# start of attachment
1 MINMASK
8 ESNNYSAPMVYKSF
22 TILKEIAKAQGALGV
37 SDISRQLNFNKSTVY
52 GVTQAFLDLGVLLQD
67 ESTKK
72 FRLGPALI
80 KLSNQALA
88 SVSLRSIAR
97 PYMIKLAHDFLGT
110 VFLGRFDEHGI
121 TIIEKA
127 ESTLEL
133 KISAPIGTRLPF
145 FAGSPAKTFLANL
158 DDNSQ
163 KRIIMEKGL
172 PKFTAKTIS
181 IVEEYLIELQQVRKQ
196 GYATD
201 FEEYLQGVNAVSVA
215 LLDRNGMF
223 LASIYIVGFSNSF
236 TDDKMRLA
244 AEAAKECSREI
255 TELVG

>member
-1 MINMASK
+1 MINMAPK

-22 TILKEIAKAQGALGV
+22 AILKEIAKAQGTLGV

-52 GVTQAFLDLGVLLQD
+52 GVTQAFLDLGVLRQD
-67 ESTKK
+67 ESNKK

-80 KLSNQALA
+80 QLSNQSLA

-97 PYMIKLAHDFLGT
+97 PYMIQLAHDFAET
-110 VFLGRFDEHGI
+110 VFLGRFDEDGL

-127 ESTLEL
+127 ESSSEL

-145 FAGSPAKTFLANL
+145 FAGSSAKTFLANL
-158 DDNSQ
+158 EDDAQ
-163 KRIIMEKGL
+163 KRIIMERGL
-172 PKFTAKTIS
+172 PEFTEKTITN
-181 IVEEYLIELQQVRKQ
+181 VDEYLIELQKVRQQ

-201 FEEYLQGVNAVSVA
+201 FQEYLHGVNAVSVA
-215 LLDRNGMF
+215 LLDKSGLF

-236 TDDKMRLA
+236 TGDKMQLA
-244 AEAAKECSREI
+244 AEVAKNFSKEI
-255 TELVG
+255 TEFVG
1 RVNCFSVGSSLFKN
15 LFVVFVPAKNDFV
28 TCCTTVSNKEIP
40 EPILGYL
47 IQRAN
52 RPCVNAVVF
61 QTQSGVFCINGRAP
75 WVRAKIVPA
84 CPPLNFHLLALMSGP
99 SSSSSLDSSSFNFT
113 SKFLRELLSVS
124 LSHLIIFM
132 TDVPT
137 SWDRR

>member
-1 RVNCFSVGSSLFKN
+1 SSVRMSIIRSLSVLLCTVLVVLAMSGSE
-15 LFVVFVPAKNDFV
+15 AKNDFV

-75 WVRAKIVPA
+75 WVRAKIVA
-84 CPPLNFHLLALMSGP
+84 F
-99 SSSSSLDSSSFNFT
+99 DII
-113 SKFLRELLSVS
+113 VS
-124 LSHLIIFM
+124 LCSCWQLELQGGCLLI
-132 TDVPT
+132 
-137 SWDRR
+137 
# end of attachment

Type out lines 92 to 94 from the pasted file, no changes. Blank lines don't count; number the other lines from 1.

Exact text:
+124 LCSCWQLELQGGCLLI
-132 TDVPT
+132 